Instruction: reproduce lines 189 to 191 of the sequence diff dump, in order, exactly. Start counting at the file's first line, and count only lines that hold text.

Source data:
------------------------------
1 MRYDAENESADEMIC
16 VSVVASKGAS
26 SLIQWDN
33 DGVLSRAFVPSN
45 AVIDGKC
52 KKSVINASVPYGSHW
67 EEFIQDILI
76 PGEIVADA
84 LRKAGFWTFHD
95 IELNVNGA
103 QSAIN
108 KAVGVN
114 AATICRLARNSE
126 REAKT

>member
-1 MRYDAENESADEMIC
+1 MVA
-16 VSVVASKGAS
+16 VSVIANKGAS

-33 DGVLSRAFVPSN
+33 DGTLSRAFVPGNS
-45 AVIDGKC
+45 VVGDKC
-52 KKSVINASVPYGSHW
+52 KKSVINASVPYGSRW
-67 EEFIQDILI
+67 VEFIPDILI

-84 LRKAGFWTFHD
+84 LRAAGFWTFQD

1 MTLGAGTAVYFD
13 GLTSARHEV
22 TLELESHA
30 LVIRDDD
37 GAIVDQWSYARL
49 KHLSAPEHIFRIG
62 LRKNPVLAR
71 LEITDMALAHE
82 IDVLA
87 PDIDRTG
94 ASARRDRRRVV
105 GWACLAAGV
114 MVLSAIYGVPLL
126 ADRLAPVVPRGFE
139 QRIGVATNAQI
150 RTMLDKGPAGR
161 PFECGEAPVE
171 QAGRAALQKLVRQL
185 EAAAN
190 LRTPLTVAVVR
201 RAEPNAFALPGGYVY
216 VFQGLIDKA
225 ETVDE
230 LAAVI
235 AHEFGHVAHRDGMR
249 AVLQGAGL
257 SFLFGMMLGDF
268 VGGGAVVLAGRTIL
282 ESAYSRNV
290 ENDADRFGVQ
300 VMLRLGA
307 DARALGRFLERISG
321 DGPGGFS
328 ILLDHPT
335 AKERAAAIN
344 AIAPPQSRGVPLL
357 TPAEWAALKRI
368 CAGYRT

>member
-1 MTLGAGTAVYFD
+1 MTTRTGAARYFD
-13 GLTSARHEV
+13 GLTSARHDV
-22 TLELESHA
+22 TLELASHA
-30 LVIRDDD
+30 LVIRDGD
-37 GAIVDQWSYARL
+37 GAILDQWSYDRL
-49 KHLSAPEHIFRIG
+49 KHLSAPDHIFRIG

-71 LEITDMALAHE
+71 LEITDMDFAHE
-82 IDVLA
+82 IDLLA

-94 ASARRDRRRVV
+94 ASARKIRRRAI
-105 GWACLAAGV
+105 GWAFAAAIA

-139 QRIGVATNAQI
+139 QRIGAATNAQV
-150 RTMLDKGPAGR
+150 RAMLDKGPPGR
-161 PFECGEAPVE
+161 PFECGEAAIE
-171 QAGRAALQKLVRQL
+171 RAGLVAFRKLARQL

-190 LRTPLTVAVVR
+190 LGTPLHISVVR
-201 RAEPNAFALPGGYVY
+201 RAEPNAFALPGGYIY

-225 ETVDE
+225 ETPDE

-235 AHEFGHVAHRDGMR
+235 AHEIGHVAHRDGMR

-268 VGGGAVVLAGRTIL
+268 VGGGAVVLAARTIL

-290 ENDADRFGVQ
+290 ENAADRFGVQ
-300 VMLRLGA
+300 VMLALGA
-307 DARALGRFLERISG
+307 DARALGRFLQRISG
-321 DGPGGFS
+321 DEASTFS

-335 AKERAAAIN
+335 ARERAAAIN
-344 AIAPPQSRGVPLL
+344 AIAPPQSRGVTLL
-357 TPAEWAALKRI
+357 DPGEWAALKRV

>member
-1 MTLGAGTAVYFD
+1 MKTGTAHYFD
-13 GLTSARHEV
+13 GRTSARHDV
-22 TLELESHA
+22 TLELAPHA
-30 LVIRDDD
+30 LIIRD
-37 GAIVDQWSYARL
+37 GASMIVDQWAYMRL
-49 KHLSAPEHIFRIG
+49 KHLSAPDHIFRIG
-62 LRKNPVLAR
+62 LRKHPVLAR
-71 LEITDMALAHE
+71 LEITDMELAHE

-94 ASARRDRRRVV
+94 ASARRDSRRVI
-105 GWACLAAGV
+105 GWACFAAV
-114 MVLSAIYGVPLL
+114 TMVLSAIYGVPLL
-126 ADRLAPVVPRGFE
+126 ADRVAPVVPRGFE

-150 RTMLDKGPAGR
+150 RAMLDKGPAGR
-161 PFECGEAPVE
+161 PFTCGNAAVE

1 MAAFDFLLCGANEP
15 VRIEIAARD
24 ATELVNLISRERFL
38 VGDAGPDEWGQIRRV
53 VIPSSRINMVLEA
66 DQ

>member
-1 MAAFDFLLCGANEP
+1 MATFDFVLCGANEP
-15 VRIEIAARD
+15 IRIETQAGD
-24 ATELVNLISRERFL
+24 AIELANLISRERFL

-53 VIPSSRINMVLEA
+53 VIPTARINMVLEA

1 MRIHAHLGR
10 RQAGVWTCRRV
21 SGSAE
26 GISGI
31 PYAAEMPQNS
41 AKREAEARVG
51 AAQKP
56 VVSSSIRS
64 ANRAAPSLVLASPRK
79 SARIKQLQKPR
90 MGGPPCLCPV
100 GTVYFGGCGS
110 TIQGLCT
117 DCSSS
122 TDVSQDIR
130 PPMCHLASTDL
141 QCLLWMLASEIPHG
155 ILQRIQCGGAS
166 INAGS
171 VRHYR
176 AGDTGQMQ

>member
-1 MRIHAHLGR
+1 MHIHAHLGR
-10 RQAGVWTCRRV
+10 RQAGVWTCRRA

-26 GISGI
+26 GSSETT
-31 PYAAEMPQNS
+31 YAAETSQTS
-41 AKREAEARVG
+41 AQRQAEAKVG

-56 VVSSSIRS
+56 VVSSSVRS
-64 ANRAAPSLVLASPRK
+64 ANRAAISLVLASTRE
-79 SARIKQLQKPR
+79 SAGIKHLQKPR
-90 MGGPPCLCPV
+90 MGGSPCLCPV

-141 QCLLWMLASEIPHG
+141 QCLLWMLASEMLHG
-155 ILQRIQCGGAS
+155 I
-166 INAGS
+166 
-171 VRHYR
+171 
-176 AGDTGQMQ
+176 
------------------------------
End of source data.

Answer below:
-10 RQAGVWTCRRV
+10 RQAGVWTCRRA

-26 GISGI